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Cost Basis for Cash in Lieu - Brokerage vs Accountant vs Quicken

Geobrick Member ✭✭
edited May 2018 in Investing (Windows)
Is there a way to sell a fractional share and not have quicken apply a proportionate cost basis to the fractional share (removing the amount of the proportional basis from the cost basis of the remaining shares.

I believe Quicken is doing the right thing however several brokerages and accountants take a different approach and just assume a $0 cost basis for the fractional share. This results in a mismatch between the cost basis shown in Quicken and what's shown as the basis in the brokerage statement. Over the years, after several corporate events resulting in fractional shares, the numbers will drift further apart. Is there a setting in quicken to prevent quicken from applying a proportional basis to a fractional share or is there a manual way to do this?   


  • q_lurker
    q_lurker SuperUser ✭✭✭✭✭
    edited May 2018
    No, there is no such setting to change.  Your brokerages and 'accountants' are doing it wrong (IMO), however they (and you) can get away with that 'wrong' approach since you will make up for the difference in future transactions and the current amount is small.  As they are handling it, you are reporting more capital gains now and thus you will be reporting less capital gains later when you sell the remainder of the shares.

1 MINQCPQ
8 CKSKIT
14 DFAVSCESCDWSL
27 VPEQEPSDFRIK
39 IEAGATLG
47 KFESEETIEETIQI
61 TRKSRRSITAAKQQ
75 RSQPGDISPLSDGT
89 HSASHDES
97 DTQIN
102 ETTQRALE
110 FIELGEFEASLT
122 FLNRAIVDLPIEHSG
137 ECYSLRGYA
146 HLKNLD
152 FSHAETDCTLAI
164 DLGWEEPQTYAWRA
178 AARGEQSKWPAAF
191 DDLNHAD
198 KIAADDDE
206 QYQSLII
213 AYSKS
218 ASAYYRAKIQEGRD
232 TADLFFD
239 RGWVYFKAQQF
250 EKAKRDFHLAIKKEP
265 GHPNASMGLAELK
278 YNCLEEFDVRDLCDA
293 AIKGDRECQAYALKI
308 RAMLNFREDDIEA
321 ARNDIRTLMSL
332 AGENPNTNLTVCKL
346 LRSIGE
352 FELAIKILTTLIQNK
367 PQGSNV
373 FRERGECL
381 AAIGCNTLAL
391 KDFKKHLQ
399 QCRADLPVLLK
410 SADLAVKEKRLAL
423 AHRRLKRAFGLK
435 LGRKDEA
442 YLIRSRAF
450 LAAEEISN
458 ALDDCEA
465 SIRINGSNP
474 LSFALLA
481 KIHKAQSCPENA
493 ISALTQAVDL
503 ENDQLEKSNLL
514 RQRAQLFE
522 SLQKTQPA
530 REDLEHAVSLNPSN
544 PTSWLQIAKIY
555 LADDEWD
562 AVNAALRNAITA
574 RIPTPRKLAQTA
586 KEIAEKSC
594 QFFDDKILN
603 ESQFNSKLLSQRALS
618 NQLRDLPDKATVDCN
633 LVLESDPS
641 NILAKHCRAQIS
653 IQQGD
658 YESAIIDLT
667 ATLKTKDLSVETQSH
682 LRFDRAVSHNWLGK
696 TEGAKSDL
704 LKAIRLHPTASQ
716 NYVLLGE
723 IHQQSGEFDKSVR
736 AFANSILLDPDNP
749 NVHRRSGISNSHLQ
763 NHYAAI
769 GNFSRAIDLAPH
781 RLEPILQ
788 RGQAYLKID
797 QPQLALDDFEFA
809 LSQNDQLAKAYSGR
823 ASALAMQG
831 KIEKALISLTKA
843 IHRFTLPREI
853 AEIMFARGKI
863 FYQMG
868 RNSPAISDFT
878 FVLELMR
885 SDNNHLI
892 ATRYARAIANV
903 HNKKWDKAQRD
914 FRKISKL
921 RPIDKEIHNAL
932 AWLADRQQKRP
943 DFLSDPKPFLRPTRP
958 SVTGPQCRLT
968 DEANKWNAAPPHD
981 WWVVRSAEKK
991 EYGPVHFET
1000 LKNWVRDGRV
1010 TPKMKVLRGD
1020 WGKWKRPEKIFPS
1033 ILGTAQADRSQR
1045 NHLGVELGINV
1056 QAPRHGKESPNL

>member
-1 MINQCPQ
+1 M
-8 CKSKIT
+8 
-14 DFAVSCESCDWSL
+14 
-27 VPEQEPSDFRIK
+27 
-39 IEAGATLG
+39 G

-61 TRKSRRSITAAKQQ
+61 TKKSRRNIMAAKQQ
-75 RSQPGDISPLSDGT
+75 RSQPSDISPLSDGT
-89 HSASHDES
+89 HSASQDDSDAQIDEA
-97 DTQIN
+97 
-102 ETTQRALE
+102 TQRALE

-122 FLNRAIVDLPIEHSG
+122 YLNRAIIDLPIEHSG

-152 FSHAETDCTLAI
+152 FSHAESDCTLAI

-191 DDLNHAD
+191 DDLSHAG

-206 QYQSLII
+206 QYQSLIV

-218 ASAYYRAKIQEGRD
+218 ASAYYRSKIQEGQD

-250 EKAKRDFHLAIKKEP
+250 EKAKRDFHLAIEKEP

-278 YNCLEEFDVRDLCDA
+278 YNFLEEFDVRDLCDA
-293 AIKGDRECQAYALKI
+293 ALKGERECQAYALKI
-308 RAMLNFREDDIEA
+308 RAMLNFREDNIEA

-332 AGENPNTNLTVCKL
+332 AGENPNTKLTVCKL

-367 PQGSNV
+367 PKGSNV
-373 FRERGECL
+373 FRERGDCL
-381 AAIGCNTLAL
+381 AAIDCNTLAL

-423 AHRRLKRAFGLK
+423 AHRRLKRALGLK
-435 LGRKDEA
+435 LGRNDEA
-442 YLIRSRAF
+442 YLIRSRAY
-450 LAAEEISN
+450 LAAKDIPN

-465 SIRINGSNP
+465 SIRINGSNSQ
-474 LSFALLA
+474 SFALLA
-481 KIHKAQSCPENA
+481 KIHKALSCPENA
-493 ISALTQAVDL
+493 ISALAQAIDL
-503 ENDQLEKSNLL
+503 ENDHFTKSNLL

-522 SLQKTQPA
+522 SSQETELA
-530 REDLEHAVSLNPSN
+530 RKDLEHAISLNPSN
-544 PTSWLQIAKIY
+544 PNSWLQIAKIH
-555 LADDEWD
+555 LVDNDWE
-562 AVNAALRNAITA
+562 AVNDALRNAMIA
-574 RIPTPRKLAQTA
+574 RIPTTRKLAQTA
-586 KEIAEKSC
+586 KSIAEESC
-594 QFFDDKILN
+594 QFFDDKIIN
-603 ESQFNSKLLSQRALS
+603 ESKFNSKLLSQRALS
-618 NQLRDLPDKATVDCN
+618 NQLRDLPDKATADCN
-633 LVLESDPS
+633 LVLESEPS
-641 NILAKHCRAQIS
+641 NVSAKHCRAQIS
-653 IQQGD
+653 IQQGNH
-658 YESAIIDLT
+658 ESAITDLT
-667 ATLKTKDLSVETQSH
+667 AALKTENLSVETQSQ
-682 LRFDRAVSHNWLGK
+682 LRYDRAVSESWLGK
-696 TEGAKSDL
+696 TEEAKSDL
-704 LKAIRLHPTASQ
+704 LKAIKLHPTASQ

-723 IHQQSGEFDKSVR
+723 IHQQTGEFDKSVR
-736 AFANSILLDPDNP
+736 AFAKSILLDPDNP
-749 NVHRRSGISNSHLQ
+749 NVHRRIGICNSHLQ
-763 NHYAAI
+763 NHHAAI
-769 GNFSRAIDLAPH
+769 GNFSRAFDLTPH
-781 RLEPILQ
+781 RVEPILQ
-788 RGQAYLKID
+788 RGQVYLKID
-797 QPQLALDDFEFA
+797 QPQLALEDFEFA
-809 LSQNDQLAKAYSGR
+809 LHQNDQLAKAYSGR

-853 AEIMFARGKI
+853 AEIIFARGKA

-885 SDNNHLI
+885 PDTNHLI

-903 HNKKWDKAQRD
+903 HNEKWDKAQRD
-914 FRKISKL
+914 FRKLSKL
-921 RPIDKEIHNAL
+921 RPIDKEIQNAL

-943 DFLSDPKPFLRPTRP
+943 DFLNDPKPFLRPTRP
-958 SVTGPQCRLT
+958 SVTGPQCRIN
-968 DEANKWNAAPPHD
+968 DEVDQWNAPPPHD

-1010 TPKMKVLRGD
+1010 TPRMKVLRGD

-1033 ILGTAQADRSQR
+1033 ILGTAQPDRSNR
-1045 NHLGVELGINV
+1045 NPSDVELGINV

There is no 'clean' way to process that cash-in-lieu sale the way the brokerage is doing it.  You would have to enter several transactions that would boggle your mind later trying to figure out what you did.  For example, if the fractional shares amounted to 0.48 shares with a real (Quicken) cost basis of $10, you could enter a Remove Shares transaction removing 0.96 shares with a cost basis of $20, followed by an Add Shares for 0.48 shares cost basis $0 and an Add Shares for 0.48 shares cost basis $20, then sell the $0 cost basis shares for the cash-in-lieu amount.  You are left with most shares with the real cost basis and 0.48 shares with a doubled cost basis.  Other variations of the same style would also work, and all would be confusing later on (e. g. Remove 100.48 shares, Add 100 shares at an increased basis, Add 0.48 shares $0 basis, Sell 0.48 shares).

    To bring your Quicken data into agreement with your brokerage data after the proper (Quicken) cash-in-lieu sale, you can enter a Remove Shares transaction followed by an Add Shares transaction with the cost basis increased accordingly.  Somehow, that after the fact adjustment is more palatable to my senses.    

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